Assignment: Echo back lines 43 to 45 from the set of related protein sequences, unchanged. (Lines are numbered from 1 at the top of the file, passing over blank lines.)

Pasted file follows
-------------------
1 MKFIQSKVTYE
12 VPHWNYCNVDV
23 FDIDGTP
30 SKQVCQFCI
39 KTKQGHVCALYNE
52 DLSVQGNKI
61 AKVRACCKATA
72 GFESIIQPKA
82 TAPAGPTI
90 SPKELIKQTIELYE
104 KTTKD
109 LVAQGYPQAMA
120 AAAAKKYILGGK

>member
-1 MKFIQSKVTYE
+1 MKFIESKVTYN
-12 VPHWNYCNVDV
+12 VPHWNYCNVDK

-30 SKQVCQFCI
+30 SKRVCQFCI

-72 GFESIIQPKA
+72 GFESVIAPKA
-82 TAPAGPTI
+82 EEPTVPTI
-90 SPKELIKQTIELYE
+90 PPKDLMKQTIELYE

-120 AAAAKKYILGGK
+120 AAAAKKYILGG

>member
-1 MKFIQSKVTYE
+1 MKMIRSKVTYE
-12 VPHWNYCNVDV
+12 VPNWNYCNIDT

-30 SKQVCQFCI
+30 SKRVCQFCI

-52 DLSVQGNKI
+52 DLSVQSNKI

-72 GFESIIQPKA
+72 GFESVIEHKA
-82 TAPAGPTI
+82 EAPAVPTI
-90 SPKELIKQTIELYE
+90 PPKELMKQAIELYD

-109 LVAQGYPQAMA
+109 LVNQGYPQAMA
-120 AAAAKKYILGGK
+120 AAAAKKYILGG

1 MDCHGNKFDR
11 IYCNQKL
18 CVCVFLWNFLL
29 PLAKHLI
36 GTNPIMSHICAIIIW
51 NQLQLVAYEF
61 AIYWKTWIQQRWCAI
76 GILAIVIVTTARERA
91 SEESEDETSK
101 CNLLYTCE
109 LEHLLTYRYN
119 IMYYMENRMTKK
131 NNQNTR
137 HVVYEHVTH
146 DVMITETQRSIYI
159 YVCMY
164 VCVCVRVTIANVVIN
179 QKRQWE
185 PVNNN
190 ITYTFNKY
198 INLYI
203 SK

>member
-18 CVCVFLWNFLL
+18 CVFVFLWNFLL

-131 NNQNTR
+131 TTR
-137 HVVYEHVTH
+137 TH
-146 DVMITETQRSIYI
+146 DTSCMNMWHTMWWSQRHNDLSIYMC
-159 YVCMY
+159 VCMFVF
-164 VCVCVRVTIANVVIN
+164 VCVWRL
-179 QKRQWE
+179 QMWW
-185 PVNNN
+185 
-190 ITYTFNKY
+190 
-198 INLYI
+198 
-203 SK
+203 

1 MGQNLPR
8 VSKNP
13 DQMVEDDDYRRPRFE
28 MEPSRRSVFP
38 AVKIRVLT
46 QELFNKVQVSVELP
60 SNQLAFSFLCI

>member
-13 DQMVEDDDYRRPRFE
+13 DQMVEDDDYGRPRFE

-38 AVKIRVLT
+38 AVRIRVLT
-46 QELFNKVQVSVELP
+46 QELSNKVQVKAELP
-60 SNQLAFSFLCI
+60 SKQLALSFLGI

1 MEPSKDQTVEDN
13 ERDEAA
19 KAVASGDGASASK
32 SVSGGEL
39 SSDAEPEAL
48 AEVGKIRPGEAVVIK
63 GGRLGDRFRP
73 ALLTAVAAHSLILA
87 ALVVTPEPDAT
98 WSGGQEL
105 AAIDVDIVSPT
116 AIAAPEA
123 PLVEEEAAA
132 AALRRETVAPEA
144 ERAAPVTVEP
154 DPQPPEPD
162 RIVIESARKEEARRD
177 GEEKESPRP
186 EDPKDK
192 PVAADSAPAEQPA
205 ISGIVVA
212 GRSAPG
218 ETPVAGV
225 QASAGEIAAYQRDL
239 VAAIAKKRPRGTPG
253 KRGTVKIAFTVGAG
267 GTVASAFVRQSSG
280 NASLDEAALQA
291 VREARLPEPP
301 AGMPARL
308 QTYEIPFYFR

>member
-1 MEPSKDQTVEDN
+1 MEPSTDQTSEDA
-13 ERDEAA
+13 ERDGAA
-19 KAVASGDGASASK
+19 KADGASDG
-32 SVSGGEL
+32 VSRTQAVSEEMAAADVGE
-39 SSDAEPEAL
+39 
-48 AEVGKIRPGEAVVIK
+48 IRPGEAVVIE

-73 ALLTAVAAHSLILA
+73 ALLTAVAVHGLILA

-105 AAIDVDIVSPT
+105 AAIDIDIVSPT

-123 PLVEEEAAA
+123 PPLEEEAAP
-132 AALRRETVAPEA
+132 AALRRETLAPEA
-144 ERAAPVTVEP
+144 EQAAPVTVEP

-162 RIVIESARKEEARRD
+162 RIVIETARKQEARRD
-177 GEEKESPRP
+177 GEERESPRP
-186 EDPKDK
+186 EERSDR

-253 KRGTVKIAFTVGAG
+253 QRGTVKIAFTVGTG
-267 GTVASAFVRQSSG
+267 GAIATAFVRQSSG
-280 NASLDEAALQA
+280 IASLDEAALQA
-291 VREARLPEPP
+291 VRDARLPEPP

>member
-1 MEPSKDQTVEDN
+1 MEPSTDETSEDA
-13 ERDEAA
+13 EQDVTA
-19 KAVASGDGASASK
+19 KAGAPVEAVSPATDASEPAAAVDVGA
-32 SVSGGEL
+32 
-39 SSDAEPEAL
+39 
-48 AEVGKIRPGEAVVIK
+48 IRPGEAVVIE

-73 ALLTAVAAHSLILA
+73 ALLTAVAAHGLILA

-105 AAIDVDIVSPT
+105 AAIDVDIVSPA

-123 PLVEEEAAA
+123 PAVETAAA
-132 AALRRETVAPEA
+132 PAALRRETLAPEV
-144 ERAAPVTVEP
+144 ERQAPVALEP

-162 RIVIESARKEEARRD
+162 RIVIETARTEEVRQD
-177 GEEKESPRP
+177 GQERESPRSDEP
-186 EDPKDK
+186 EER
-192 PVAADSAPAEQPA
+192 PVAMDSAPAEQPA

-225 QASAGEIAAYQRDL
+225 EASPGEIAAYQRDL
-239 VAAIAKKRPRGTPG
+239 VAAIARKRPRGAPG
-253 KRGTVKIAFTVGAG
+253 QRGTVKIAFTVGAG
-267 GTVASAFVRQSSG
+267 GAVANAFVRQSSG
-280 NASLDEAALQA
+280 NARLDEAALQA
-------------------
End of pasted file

+90 PPKELMKQAIELYD

-109 LVAQGYPQAMA
+109 LVNQGYPQAMA